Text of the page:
Having meaningful chats leads to better business
Facilitating and hosting substantive conversations about health and wellbeing in the workplace brings about real change to a business’ bottom line, writes R U OK?.
On average, Australian employees take 8.8 unscheduled days off per year. This costs employers approximately $578 per employee per absent day, with the annual cost of absenteeism to the Australian economy an estimated $44 billion per year.
Stress and depression are the largest contributors to lost productivity in Australia. Each year, a total of 3.2 days per worker are lost due to workplace stress.
And putting the dollar and cents aside, there is also a human cost. Behind these figures are people feeling undervalued, overwhelmed or just downright low.
The good news is, early intervention and support can make a difference. Productivity losses are halved when employees with mental health conditions seek early intervention or treatment.
One of the keys to enabling this change is ensuring that business leaders, managers and peers discuss the benefits of getting help in a genuine, positive way. With international figures showing people would be unlikely to disclose a mental health condition to their employer for fear of repercussions, there’s a pressing need to eradicate stigma and discrimination, whilst ensuring we reach out and support our colleagues when it’s needed.
What can you do to create a more supportive culture?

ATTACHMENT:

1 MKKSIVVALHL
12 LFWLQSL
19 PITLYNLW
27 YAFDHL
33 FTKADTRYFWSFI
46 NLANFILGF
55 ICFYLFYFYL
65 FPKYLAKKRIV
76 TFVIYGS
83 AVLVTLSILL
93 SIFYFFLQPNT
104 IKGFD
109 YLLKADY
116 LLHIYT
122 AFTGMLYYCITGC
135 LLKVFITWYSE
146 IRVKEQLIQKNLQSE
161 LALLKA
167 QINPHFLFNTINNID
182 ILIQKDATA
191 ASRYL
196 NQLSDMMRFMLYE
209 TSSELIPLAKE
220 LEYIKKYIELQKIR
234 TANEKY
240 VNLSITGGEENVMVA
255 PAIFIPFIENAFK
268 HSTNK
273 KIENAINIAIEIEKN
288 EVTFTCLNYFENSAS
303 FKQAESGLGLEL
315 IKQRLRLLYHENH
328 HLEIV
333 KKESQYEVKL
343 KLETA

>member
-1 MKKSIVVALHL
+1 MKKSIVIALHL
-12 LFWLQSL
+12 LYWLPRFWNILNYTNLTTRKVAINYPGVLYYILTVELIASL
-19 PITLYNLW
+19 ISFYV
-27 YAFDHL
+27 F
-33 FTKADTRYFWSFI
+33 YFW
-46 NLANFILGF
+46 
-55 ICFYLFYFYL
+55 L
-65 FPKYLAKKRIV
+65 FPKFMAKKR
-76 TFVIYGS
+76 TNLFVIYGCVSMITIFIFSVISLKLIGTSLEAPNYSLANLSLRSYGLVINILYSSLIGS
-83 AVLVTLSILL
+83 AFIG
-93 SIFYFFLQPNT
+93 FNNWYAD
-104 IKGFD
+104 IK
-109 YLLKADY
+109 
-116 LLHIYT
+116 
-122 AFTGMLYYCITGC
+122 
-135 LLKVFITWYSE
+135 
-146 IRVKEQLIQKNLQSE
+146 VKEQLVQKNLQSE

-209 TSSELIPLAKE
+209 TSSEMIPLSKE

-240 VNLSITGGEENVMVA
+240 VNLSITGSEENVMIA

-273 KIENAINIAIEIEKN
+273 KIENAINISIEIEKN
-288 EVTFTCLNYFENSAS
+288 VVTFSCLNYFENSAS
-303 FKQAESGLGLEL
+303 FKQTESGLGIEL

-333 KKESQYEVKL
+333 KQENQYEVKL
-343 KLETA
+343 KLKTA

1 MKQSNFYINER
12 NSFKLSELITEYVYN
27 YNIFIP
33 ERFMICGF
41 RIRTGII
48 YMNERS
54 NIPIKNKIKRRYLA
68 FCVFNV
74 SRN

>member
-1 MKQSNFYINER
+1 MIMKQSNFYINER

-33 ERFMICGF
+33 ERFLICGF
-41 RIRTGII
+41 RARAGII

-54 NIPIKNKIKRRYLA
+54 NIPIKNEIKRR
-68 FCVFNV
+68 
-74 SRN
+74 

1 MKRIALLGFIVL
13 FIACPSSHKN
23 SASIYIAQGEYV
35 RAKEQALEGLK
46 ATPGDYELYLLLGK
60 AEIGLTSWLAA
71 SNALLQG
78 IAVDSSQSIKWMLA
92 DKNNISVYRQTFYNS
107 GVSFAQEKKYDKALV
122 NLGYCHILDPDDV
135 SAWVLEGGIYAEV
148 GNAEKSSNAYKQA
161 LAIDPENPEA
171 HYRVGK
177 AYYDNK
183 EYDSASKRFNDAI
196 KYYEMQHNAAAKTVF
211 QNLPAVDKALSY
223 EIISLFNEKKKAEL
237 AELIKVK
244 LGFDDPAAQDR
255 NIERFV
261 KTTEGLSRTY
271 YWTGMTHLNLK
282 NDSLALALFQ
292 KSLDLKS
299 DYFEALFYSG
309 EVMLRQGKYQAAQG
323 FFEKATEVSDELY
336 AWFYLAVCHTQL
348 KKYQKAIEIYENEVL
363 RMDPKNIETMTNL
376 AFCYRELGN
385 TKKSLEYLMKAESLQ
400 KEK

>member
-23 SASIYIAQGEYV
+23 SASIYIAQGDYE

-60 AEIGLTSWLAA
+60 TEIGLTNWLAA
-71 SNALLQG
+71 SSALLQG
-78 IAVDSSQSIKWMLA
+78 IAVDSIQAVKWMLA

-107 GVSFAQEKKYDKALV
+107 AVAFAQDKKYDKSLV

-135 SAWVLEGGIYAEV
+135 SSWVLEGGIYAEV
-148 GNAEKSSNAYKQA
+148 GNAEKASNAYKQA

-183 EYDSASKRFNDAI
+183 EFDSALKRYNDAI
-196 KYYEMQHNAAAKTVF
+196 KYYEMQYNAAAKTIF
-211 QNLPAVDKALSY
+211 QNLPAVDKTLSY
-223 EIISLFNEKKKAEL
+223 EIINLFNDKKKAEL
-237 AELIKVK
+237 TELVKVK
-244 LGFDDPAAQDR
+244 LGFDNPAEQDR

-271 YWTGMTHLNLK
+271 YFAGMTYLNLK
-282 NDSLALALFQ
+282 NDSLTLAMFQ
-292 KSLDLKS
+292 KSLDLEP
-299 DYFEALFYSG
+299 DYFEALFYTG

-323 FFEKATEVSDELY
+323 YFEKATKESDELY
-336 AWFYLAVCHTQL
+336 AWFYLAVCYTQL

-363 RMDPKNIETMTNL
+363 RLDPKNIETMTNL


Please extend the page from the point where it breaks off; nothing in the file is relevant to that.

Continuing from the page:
• Notice the small signs that suggest a colleague is not doing so well.
• If you sense something is not right, approach them and start a conversation.
• Avoid trying to solve their problems. Instead, offer support and help them to identify potential next steps.
• Follow up and check in with them after the conversation.
• If you don’t know a colleague well, you can encourage someone who has a closer relationship to check in with them.
For supervisors and managers:
• Encourage employees to speak to their manager if they’re having any issues. If an employee comes to you, treat them with sensitivity, respect and empathy.
• If you’re going to ask an employee “Are you OK?” pick your moment. Choose a private and informal location, and a suitable time. Make sure you’ve blocked out enough time for the conversation.
• Listen without judgement and take what they say seriously.
• Encourage them to take action such as talking to family, a trusted friend, their doctor or Employee Assistance Provider (EAP).
• Have a record of the details of your local EAP contact and your Human Resources Department that you can pass on.
• Maintain their confidentiality and privacy.
• Remember to follow up in a few days and check how the person is going.
This blog originally appeared on the R U OK? website.
Jerome Doraisamy is a senior writer for Lawyers Weekly and Wellness Daily at Momentum Media.
Before joining the team in early 2018, Jerome is admitted as a solicitor in New South Wales and, prior to joining the team in early 2018, he worked in both commercial and governmental legal roles and has worked as a public speaker and consultant to law firms, universities and high schools across the country and internationally. He is also the author of The Wellness Doctrines self-help book series and is an adjunct lecturer at The University of Western Australia.
Jerome graduated from the University of Technology, Sydney with a Bachelor of Laws and Bachelor of Arts in Communication (Social Inquiry).
You can email Jerome at: [email protected]
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“Kindness is the language that the deaf can hear and the blind can see.” – Mark Twain